School teachers have taken to the streets in South Korea for the past six weeks. Male and female teachers feel powerless in the face of harassment by parents of their pupils.
Tens of thousands of teachers have been protesting for the past six weeks in South Korea. The spark for the demonstrations was a suicide of a 23-year-old teacher in July this year. The young woman had worked at the school for just over a year before harassment by parents of her students became unbearable. Colleagues found her body in a school locker.
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The young teacher's cousin found diaries in which the joy of starting out in her dream job gradually gave way to helplessness at being bombarded with complaints by overbearing parents. Hence the violent and indiscriminate reaction of other teachers to the death of a young woman. They also have to deal with calls all hours of the day and weekends made by often unfairly complaining parents, the BBC reports.
Students and teachers in South Korea are under enormous pressure
South Korea is a place where competition for social and financial success is intense and very closely linked to academic success. From an early age, students compete fiercely for the best grades in order to get into the best universities one day.
A very large number of families in South Korea currently have only one child, so the pressure for them to succeed is all the greater. Its emanation is the so-called "hagwons" – highly expensive extra-curriculum schools that operate from 5am to 10pm where parents send their children to study.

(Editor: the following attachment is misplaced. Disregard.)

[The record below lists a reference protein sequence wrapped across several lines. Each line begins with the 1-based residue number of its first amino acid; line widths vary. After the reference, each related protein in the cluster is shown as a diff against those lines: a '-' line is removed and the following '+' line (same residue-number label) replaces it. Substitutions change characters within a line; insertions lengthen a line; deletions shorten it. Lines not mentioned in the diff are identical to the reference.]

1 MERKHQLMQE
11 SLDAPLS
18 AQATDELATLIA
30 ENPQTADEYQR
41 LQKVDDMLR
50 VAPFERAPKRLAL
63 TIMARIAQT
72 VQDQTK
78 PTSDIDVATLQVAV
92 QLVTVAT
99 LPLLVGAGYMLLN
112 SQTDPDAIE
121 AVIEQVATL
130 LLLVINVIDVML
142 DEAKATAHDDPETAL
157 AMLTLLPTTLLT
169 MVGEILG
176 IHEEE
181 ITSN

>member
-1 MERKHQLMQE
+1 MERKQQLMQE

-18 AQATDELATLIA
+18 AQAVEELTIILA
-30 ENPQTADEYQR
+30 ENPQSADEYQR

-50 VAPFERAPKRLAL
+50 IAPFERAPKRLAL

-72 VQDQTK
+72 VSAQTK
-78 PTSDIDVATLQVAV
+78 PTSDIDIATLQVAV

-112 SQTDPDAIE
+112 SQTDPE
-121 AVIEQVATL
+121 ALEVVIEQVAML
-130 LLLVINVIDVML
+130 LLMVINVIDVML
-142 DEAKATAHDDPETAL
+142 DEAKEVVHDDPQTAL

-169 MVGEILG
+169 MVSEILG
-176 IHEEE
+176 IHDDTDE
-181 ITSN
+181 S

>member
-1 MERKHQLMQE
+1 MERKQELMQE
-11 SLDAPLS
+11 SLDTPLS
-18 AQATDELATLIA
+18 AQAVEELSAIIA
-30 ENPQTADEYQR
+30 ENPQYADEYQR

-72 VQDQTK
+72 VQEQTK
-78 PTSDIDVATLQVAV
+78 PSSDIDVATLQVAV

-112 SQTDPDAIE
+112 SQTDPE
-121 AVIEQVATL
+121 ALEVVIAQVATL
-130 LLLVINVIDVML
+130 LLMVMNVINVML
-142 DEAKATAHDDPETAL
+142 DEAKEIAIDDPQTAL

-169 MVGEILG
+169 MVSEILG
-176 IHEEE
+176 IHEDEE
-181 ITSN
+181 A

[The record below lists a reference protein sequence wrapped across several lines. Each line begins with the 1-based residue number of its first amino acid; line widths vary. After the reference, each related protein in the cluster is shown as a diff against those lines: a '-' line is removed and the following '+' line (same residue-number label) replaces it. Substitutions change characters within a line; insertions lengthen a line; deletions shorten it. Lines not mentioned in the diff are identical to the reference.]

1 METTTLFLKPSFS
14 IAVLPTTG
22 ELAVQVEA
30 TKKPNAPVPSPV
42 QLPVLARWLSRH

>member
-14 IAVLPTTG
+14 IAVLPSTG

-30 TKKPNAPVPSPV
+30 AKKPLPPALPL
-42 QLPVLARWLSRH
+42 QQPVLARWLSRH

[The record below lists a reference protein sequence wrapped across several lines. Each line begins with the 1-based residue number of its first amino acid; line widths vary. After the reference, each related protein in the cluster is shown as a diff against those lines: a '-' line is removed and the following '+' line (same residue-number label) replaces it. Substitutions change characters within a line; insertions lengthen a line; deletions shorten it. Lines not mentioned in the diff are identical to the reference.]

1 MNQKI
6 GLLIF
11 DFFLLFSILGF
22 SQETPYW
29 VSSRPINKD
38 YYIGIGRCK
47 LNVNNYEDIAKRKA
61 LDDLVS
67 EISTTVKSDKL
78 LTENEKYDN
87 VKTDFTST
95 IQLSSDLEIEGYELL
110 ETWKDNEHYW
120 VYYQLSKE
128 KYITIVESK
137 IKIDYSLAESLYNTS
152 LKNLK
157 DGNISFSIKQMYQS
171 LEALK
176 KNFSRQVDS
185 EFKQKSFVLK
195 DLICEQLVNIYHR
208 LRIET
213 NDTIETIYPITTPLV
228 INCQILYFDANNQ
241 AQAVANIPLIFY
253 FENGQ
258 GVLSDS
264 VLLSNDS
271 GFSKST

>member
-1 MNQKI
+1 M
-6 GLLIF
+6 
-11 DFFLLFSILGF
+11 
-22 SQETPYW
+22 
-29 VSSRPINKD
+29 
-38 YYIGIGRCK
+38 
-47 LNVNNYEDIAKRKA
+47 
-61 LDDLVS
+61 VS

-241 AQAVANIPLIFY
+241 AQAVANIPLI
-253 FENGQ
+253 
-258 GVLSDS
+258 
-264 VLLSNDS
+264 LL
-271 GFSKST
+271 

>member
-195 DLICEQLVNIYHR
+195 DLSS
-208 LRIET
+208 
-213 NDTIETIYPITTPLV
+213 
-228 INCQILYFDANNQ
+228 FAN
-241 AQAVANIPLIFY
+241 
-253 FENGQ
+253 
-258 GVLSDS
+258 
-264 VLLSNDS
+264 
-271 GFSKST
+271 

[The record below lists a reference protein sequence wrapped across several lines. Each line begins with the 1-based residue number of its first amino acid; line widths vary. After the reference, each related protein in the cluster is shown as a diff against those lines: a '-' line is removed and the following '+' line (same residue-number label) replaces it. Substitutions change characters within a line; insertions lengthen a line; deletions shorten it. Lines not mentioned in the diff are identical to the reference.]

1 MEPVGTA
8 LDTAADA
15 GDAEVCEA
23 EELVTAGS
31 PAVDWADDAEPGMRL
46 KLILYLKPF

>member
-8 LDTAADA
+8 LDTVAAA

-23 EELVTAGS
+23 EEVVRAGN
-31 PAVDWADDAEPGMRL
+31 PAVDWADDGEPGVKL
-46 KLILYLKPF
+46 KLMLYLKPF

Subjected to so much pressure to achieve success, children do not have the tools to react to the stress associated with it. This often finds an outlet in aggression and bullying. Teachers have very little opportunity to intervene, due to the child welfare law passed in 2014.
The protesting teachers claim that parents are arrogantly and selfishly abusing the provisions of this law. They accuse teachers of child abuse, for example, for stopping an aggressive student from hurting others. Verbal admonishments are in turn often referred to as emotional abuse. Such accusations can result in the immediate removal of the teacher from his or her job.
Teachers are constantly being harassed
During the protest, bbc.com reporters heard that one teacher received a complaint after refusing a parent's request to wake her child with a telephone call each morning. Another teacher was reported for emotional abuse after taking reward stickers off a boy who cut a classmate with scissors.
Reporters also saw messages from a parents’ group chat shared by a woman who wished to remain anonymous. Parents encouraged each other there to harass the teacher over a decision she had made. "If your number gets blocked, then use your family and friends' phones to call," instructed one parent in the chat.
According to the 2023 survey, less than a quarter of teachers in South Korea (24%) were satisfied with their jobs. This is a dramatic drop from 68% in 2006, when the survey began. The vast majority of those surveyed said they had thought about leaving the profession within the past year, the BBC reports.
Under protesters’ pressure, the government admitted that relationships in schools are dysfunctional. It has issued new guidelines for teachers to remove disruptive students from the classroom and restrain them if necessary. Parents are to agree meeting dates and times with teachers in advance, and teachers can refuse contact after work.
Many people believe that not only the education system in South Korea needs reforming, but also the narrow definition of "success" in society. School grades should not be the main factor in deciding whether lives of young Koreans are successful or not.